3 FACT SHEET TITLE MASTER PIECES OF FUTURISM AT THE PEGGY GUGGENHEIM COLLECTION CURATOR VENUE Philip Rylands Palazzo Venier dei Leoni, Venice DATES February 18 December 31, 2009 PRESS CONFERENCE WORKS EXHIBITED ENTRANCE TICKET TO THE COLLECTION OPENING HOURS INFORMATION February 19, 12 noon 24 paintings, 4 sculptures, 5 drawings, 2 woodcuts regular euro 12; seniors euro 10 (over 65); students euro 7 (under 26 or with a student ID card); children 0-10 yrs and members free entrance (further information on membership: Entrance tickets allow the public to visit the permanent collection, the, the Nasher Sculpture Garden, the exhibition. Free guided visits of the temporary exhibitions, daily at 3:30pm. Reservation is not requested. daily from 10 am to 6 pm, closed on Tuesday BOOKINGS tel EDUCATIONAL ACTIVITIES AND GUIDED TOURS tel HOW TO ARRIVE From Piazzale Roma - Ferrovia (train station): vaporetto no. 2 towards Lido, get off at the Accademia stop (25 minutes); vaporetto no. 1 towards Lido, get off at the Accademia stop (30 minutes). From St. Mark s Square: vaporetto no. 1, 2, or 3 (for Venetians only) towards Piazzale Roma-Ferrovia, get off at Accademia stop (5 minutes). COMUNICATION AND PRESS OFFICE IMAGES REQUEST Alexia Boro, Maria Rita Cerilli tel /415 login: mostra password: futurismo Please, once published, send the article to:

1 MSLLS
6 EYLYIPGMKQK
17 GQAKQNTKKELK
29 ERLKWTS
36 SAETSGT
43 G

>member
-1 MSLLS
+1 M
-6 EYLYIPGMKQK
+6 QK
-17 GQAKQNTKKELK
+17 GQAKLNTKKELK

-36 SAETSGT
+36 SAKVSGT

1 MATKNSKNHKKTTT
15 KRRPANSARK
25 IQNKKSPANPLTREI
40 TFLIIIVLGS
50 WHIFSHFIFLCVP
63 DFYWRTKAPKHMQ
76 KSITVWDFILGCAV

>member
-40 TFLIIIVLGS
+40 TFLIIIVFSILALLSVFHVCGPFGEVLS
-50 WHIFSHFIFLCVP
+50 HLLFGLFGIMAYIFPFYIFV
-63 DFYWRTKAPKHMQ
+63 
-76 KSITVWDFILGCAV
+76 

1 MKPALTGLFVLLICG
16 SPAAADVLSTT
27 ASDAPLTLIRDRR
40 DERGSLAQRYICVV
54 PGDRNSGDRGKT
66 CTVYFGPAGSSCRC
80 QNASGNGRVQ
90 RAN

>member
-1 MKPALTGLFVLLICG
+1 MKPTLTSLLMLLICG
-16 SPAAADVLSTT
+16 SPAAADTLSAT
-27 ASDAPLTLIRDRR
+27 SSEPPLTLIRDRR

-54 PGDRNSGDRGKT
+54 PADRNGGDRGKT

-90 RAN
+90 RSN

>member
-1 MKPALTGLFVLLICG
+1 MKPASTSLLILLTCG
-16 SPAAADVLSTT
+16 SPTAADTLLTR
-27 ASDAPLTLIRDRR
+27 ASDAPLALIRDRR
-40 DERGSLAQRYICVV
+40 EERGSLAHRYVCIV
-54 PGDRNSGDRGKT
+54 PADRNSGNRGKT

4 MASTERPIECES OF FUTURISM at the Giacomo Balla Paths of Movement + Dynamic Sequences (Linee andamentali + successioni dinamiche) 1913 Tempera on paper laid on canvas 49 x 68 cm Giacomo Balla Dynamic depths (Profondità dinamiche) ca Tempera on paper 35 x 50 cm Private collection Giacomo Balla Abstract Speed + Sound (Velocità astratta + rumore) Oil on board 54.5 x 76.5 cm including artist s frame Giacomo Balla Mercury Passing Before the Sun (Mercurio transita davanti al sole) 1914 Tempera on paper lined 120 x 100 cm Umberto Boccioni Paduan Landscape (Campagna padovana) x 70 cm Private collection, Bergamo Umberto Boccioni Counterlight (Contre-jour) 1910 Pencil on paper 36 x 49 cm Private collection
5 Umberto Boccioni Study for The City Rises (Studio per La città che sale) 1910 Oil on cardboard 33 x 47 cm Umberto Boccioni Three studies for States of Mind (Those Who Stay, Those Who Stay, Those Who Go) 1911 Ink on paper 15,5 x 9; 8 x 11; 16 x 10 cm Private collection Umberto Boccioni Materia x 150 cm Umberto Boccioni Development of a Bottle in Space (Sviluppo di una bottiglia nello spazio) 1913 (cast ) Bronze ca. 38 x 59,5 x 32 cm Private collection Umberto Boccioni Unique Forms of Continuity in Space (Forme uniche della continuità nello spazio) 1913 (cast ) Bronze 112 x 40 x 90 cm Private collection Umberto Boccioni Dynamism of a Cyclist (Dinamismo di un ciclista) x 95 cm